We don’t need no validation

By Mahevash Shaikh

Don’t expect a woman to feel validated just because you gave her a compliment!

It is said that men compliment women more than women compliment men. But are compliments on something you have no control over–say your physical attributes–even compliments in the first place? And even if they are legit, what is the motivation behind them? After all, compliments are a form of flattery, right? But I digress.

Last month, a blogger called Feminista Jones exposed an interesting double standard. She claimed that men do not like it when a woman accepts their compliment without “frilly giggles and fake blushes”. Men vocalise their displeasure by either taking back their compliments, getting abusive, or both. Here’s a snapshot of her Tweet:


Why do you think that is? What’s wrong with being confident, you ask? Miss Jones thinks it’s probably because promptly accepting a compliment is not the “right” response, according to men! What men want is to see these women feel validated and then express joy and gratitude for being beautiful, smart, funny, etc.

Sadly, this type of male gatekeeping isn’t just restricted to the US as you will see from the quotes below. Let’s take a look at some harrowing experiences that Indian women have shared with us:

1. He said I have a bad attitude, because I agreed with him when he called me smart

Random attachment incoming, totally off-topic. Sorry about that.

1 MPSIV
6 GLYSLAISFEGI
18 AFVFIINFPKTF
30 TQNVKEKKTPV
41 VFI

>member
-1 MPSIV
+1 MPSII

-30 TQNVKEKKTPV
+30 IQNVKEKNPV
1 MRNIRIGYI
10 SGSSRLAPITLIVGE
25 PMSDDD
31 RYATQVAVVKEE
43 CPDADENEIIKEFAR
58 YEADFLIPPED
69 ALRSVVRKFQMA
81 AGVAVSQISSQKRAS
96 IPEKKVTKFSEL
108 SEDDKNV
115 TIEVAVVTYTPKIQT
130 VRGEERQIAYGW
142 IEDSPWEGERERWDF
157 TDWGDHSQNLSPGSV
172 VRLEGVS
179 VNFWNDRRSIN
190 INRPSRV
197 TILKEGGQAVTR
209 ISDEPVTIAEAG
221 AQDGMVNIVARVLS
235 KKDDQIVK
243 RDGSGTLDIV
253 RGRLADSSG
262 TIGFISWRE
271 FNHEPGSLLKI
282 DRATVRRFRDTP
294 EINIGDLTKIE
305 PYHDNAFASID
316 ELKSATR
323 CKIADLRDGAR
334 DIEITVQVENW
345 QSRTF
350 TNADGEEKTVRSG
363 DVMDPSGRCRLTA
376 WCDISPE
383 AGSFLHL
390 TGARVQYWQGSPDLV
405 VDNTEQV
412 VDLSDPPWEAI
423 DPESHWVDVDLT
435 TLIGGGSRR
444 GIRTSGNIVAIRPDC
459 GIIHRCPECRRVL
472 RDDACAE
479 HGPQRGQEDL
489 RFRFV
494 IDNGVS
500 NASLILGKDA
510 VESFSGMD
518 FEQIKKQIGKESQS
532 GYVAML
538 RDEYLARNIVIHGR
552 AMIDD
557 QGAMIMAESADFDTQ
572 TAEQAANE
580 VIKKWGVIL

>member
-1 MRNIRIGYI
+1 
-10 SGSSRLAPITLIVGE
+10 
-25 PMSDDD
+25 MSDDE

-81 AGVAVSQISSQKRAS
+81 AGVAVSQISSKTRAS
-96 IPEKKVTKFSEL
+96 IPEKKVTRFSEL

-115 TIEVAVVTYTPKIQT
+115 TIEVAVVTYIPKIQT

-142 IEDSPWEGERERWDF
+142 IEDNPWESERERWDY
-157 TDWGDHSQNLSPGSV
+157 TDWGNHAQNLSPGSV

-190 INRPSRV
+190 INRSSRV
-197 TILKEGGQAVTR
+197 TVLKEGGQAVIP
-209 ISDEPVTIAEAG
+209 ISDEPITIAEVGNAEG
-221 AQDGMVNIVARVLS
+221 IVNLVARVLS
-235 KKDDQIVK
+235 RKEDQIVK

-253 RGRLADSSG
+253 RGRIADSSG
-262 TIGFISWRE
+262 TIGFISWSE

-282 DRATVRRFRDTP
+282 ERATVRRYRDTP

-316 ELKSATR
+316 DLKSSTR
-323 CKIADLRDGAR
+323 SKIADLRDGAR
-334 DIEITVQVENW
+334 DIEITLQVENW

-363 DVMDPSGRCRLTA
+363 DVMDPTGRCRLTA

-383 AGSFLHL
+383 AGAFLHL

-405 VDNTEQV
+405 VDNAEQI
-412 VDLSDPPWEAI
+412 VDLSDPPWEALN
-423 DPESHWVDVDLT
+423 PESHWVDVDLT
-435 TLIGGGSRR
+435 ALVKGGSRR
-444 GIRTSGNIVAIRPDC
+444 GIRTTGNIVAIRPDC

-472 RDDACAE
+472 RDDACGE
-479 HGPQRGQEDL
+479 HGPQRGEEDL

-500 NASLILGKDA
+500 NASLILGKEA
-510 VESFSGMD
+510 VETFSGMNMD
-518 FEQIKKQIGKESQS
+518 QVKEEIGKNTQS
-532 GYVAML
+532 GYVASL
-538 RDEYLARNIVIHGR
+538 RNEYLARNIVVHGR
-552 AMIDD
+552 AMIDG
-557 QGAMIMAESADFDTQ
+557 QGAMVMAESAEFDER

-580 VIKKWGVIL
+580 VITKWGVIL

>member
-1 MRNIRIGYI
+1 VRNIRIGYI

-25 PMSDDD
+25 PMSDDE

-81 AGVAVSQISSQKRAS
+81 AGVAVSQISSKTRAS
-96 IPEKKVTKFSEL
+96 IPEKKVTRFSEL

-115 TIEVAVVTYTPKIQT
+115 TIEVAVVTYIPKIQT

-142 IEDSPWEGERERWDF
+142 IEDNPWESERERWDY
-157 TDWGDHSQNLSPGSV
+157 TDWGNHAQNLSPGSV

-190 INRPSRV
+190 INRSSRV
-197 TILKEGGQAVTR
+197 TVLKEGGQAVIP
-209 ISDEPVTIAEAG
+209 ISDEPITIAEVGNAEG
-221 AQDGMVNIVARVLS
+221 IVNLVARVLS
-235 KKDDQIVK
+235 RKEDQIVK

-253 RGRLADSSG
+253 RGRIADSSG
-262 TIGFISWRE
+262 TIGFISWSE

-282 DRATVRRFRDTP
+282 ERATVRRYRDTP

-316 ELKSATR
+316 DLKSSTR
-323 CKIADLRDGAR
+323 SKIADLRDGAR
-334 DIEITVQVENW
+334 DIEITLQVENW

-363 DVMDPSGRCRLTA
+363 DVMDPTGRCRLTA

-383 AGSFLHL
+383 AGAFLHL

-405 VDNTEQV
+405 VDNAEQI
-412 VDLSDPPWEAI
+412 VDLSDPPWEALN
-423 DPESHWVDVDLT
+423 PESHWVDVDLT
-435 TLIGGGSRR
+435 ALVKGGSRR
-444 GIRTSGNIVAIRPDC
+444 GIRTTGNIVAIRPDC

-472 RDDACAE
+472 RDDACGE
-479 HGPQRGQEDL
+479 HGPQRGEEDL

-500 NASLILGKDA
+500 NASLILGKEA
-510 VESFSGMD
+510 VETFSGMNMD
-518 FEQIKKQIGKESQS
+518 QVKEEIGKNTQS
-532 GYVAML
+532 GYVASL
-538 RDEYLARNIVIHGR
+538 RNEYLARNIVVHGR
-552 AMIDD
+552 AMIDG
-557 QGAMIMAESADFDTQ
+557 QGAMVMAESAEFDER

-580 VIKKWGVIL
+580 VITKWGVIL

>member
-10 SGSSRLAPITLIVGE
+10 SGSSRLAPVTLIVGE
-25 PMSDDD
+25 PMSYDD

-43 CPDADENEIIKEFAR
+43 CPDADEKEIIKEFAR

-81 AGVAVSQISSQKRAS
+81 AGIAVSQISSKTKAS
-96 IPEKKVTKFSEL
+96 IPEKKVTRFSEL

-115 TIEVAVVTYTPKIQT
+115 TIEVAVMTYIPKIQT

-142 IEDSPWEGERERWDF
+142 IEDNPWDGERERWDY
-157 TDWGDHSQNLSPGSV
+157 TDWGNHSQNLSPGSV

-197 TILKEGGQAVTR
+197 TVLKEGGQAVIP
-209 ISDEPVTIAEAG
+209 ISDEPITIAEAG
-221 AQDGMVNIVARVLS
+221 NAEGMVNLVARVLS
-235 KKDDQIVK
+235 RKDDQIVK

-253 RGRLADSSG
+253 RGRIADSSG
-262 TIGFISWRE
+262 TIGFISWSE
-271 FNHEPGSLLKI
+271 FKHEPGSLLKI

“This happened when I was in my final year of engineering. We had been assigned a particularly difficult program, and a few of us managed to do so before the two-hour mark. I happened to be one of those students. One of my classmates asked me how I did it. After I was done explaining it to him, he exclaimed: You are so smart! I tend to get uncomfortable with praise, so I replied with a small smile and a thanks. Then out of the blue, he declared: Okay, you are not as smart as you think you are. I gave him a look and coldly said: you are the one who said I am smart. Make up your mind already! Needless to say, he slunk away and we didn’t speak much after that.” –Lubna Shaikh, software engineer

2. I know I’m attractive, so he tried to make me feel otherwise

“There’s this guy that I had been chatting with to help me promote my book, Busting Clichés. Things were professional until he decided to ‘compliment’ me on my appearance. Mid-discussion, he slipped in a ‘hey btw, you are quite cute.’ This bugged me to no extent as I had been nothing but professional and expected the same from him. So I curtly replied ‘yeah, I know.’ Next thing I see is this guy just changed the topic like nothing had happened. His behaviour too changed from polite to pretty rude.” –Yours Truly

3. He showed his true colours because I didn’t thank him enough

“I recently changed my profile photo on Facebook. I soon started getting likes and the standard fare of appropriate and inappropriate comments. One person–he was just an acquaintance–left a cheeky  ‘Nice view. Thanks for sharing ;)’ Now only I was in the photo and the background was nothing special, so I knew he was talking about me. I didn’t know how to react, so I just hit Like. Immediately, he replied saying ‘Just a Like? C’mon hottie, you can do better than that.’ I told him to stop talking like that as it was inappropriate. He then showed who he truly was. He left my page saying something along the lines of ‘you’re not all that special…I can find many like u, slut.’ –Anonymous barely legal teenager